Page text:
Style and Elegance

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Yegoo Magazine
July 2004
Style & Elegance

by Katie Krueger

One day, the Senegalese heat made me desperate to find ways to cool down. Impulsively, I walked into the nearest Salon de Coiffure and asked for a haircut and shampoo. As I was getting my hair washed, I remembered what Richard, my stylist back home, used to say: “Katie, we’re not just cutting off your hair; we are cutting style and elegance into your hair.”

The Senegalese stylist sat me down in front of the mirror and we went through the familiar dialogue.

“How much do you want cut off?”

“About two inches, I really want it layered…”

“Here?” she asked, tapping with the scissors on the bunch of hair fisted in her grip.

Since she had not combed it out, parted it down the middle or sectioned if off, I was sure this was just our planning session.

“Yes. I like it best when it sort of comes behind…”

CHOMP. I watched stunned as clumps of my hair, ragged-edged and uneven, fell to the floor.

The looks of bewilderment that she threw towards my head made it clear to me that my new coiffeuse had never cut a white woman’s hair before. It was too late to change the situation, so I just sat back and watched in amusement, as each chop seemed to both confuse and fascinate her. When she got to the back of my head, she looked at me through the mirror and her eyes waved the white flag of surrender. I glanced over my head of uneven tufts and patches of hair and decided to cut my losses.

I thanked and paid her and ran to my friend’s house, where we spent the afternoon trying to cut back in the style and elegance that had been swept away at the Salon de Coiffure.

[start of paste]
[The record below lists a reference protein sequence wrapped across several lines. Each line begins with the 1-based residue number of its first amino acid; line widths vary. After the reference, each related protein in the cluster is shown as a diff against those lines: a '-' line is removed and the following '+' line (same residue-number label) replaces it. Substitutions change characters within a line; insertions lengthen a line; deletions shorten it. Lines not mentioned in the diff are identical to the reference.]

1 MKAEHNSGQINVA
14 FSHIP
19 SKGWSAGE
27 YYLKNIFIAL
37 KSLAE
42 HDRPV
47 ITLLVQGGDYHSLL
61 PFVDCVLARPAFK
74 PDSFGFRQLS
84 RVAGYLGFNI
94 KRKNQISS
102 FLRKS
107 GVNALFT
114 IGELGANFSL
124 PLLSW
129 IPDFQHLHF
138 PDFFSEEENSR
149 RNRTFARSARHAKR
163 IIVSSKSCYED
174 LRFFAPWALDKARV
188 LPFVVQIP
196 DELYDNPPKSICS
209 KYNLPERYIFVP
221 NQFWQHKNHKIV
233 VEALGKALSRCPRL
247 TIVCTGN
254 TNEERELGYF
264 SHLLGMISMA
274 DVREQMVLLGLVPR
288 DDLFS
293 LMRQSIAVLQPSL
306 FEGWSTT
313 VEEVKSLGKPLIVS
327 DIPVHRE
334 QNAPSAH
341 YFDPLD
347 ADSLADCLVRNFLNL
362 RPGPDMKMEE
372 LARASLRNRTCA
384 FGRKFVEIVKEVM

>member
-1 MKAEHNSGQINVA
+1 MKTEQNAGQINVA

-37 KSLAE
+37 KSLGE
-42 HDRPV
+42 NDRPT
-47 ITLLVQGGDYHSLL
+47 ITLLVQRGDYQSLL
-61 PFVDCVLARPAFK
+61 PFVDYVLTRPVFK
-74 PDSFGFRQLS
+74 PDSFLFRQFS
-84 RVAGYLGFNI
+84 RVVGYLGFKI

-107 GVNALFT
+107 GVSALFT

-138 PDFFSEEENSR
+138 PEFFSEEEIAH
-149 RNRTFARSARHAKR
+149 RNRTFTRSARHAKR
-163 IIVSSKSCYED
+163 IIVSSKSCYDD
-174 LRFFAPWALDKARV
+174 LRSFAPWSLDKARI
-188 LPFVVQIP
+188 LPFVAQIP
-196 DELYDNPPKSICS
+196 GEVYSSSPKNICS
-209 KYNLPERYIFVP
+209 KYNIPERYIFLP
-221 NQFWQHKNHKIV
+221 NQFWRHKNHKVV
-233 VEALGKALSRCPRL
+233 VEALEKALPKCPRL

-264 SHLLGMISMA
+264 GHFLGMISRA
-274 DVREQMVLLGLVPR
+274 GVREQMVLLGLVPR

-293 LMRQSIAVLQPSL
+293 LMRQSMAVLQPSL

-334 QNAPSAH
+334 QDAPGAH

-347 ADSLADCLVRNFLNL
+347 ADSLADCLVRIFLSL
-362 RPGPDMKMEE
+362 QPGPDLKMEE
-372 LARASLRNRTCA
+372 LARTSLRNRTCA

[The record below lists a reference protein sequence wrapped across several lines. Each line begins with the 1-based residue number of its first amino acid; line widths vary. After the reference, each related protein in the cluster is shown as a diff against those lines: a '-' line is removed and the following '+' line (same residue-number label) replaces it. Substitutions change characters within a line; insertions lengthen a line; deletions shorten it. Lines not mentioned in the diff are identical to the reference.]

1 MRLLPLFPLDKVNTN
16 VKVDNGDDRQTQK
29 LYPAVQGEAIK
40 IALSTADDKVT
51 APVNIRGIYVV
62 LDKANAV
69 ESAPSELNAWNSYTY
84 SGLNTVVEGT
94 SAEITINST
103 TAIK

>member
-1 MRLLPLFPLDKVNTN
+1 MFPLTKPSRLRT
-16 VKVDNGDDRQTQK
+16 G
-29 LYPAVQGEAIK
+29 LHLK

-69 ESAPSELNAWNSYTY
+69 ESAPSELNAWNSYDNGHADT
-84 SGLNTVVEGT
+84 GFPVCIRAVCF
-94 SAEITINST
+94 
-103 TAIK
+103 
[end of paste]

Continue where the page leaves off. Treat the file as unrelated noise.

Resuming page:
2 thoughts on “Style and Elegance

  1. Brent

    Hey Katie,

    Lovely story, the same happened to me in Nigeria, I’m a guy and as you know a man’s haircut is basically cut off all the hair… so when the guy said welcome back, how was your trip to Spain and would you like me to cut it the same as last time (Ok he is friendly, no I had not been to Spain and I had not been to this guy before) I just yeah and waited to see what happened, it was kind of like a brushcut my Day used to give me to start my summer holidays (when I was about nine years old)…. no worries it grew back 🙂

    Anyway I turn sixty next year and have decided to quit my job and do other stuff, as a Canadian and someone who has worked around the globe (including Senegal) I have always wanted to learn to speak French reasonably well. The Baobab Centre sounds pretty good, I figure it has to be cheaper than going to France and a whole lot more fun. So what do you think? How long should I plan to stay, I was thinking three months?

    Anyway, nice to cross paths in cyberspace, cheers, Brent.

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